The US government has condemned a shooting spree in Jerusalem that left a police officer and pedestrian dead near Israel's national police headquarters.
US State Department spokesman Mark Toner said in a statement: "The United States condemns in the strongest possible terms the terrorist attack that took place today in Jerusalem."
The victims were identified as Levana Malihi, a 60-year-old grandmother, and police sergeant Yosef Kirma, 29.
Six other people were injured in the attack, which was reportedly carried out by a 39-year-old Palestinian assailant.
At least 21 people have been wounded in a bus explosion in Jerusalem, Israeli police said.
Images from local television reports showed smoke billowing from a bus in Derech Hebron, southwest Jerusalem.
Police said the explosion was caused by an "explosive device" but are not sure if it was a terrorist attack.
Israel Police Foreign Press Spokesman Micky Rosenfeld tweeted:
Update to explosion on bus in Jerusalem. Police bomb disposal experts confirm explosive devise went off on bus that caused 21 injuries.
Israeli Prime Minister Benjamin Netanyahu linked the blast to six months of Palestinian street violence.
"We will settle accounts with these terrorists," Netanyahu said of those behind the attack.
"We are in a protracted struggle against terror - knife terror, shooting terror, bomb terror and also tunnel terror," he added, following Israel's discovery of an underground passage dug by Hamas militants from Gaza.
There was no immediate claim of responsibility for the attack.
Two of the casualties had not yet been identified and may have been bombers.
Israeli security forces shot dead a Palestinian man today after he reportedly stabbed two police officers in Jerusalem.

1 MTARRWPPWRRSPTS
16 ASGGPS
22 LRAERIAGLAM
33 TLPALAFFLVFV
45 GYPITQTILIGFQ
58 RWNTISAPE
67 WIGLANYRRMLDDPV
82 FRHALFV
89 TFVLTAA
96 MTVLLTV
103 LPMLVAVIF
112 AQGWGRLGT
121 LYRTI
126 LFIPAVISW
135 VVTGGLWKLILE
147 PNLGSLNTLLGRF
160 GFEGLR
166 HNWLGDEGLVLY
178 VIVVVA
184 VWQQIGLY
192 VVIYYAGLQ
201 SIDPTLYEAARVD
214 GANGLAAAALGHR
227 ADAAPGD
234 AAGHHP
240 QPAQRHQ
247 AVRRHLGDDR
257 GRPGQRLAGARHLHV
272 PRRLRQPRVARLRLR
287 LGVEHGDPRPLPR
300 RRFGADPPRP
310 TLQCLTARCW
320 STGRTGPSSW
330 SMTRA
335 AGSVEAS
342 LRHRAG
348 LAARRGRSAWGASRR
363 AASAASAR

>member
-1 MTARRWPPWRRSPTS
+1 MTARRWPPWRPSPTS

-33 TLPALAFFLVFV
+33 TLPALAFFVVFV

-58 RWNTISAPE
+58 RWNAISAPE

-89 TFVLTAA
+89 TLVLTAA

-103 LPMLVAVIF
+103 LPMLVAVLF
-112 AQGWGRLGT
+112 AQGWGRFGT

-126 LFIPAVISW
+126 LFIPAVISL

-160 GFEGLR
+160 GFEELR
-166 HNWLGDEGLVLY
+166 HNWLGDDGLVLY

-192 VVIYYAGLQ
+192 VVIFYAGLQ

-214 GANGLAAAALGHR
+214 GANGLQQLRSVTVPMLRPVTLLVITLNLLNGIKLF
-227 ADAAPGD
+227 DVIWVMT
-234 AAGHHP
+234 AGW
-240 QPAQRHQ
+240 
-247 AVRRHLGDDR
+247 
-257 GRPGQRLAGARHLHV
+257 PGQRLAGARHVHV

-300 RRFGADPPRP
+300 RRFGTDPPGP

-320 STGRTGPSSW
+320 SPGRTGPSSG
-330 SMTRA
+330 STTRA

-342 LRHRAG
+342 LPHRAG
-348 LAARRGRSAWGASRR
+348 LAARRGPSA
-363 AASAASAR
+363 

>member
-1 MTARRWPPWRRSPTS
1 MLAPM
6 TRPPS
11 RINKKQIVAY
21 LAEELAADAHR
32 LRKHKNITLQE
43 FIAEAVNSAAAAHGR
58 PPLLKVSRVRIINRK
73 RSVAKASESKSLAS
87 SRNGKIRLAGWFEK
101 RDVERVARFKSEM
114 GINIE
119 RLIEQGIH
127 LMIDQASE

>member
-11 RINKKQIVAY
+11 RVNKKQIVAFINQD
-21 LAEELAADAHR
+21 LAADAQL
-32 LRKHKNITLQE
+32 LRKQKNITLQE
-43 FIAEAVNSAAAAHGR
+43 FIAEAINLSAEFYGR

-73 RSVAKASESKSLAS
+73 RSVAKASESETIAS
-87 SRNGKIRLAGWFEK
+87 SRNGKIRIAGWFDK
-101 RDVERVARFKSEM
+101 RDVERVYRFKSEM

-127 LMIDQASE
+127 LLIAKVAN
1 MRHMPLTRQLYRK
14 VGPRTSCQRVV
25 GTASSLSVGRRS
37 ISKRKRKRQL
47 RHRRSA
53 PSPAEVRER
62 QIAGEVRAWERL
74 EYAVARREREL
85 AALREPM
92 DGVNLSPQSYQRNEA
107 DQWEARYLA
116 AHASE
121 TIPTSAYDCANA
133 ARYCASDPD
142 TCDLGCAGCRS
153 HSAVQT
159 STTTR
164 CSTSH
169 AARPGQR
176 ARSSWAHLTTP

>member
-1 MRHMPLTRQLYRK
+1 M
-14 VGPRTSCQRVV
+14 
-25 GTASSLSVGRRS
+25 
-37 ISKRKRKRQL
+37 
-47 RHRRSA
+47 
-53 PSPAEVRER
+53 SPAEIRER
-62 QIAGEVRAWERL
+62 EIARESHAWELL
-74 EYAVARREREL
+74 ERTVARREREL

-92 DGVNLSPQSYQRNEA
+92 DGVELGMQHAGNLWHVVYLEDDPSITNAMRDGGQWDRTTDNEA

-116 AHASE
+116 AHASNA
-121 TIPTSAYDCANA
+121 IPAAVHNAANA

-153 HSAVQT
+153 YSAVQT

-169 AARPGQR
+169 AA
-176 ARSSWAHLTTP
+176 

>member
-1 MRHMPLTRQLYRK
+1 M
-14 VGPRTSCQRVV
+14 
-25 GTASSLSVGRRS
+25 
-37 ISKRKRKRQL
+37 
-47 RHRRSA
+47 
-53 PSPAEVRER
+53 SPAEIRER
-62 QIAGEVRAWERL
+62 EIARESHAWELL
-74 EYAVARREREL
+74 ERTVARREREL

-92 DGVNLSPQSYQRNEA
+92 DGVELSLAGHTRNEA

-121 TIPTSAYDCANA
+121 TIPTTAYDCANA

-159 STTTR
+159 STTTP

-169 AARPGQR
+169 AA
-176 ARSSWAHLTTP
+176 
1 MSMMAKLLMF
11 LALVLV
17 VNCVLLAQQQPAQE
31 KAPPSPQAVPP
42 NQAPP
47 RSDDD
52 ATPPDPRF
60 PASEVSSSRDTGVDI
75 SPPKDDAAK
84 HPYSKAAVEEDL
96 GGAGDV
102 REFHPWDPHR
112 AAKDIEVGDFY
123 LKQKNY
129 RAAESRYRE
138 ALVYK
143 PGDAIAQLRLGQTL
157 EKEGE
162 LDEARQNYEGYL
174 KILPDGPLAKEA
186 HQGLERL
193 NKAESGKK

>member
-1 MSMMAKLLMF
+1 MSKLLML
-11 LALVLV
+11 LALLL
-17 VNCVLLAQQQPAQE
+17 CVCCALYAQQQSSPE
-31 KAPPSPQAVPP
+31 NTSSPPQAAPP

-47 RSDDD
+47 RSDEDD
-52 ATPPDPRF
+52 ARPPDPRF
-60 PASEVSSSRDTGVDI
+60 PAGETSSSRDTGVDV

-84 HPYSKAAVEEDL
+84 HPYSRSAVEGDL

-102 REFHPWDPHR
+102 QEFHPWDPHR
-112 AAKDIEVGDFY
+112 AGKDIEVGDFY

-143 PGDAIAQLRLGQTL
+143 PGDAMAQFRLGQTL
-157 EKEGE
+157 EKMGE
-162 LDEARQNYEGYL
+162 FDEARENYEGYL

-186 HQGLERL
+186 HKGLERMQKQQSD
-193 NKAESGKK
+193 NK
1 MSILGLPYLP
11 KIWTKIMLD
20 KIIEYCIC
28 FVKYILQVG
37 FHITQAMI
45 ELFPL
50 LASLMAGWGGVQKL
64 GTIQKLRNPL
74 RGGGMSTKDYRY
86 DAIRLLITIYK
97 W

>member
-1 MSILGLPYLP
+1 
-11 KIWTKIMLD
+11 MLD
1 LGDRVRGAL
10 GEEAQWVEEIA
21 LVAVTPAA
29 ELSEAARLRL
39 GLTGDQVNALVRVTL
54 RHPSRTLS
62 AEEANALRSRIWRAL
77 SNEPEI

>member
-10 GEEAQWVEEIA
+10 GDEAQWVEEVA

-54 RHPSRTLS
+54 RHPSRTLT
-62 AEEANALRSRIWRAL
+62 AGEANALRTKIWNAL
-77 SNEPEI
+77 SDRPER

The alleged attacker was shot by officers after an assault on two officers outside the walled Old City.
Israeli police described the man as a "terrorist," saying he had "stabbed and lightly wounded" his victims.
"The team responded by gunfire and neutralised the terrorist," police spokeswoman Luba Samri said.
In a continued state of heightened violence, 164 Palestinians and 28 Israelis have been killed since October.
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Israeli forces have carried out the threat of their Prime Minister Benjamin Netanyahu to settle scores with the Palestinian terrorists who murdered five people in a Jerusalem synagogue yesterday.
The home of one of the killers' families was blown up.
Today, faithful to their religious routine, Jewish worshippers were back at the synagogue where the killings took place.
From there, ITV News Middle East Correspondent, Geraint Vincent, reports:
Worshippers have today returned to a Jerusalem synagogue where four rabbis and a policeman were killed by armed raiders yesterday, vowing they would not be intimidated.
The bloodstains have been washed away and four memorial candles lit, with officers now stationed outside the Kehillat Bnei Torah synagogue amid fears of growing violence.
Among the dead was British-Israeli rabbi Avraham Shmuel Goldberg, originally from Liverpool. He and three American rabbis were killed during morning prayers by two Palestinian militants, while the policeman died later from his injuries.
One member of the synagogue, Avraham Burkei, said the congregation would not be cowed into changing their routine.
It's a little scary, but we're going to have to go on with our lives.
We're staying here, we're not moving anywhere. This terrorist attack is not going to change anything.
Pope Francis has voiced concern over rising tensions and violence in Jerusalem, as he condemned a violent attack at a synagogue which left five people dead.
Two Palestinian men stormed into the Bnei Torah Kehilat Yaakov synagogue yesterday morning and killed four Rabbis, including a British-Israeli. A policeman later died of his injuries.
The men, who were armed with a meat cleaver and a knife, were shot dead in a gunfight with police at the scene.
In his first appearance since yesterday’s attack, Pope Francis told St Peter’s Square:
I'm following with concern the alarming increase in tension in Jerusalem and other areas of the Holy Land, with unacceptable episodes of violence that do not spare even religious sites.
The attack was the latest in a string of violence in recent weeks in a dispute over Jerusalem’s holiest site, known to Muslims as the Noble Sanctuary and to Jews as Temple Mount.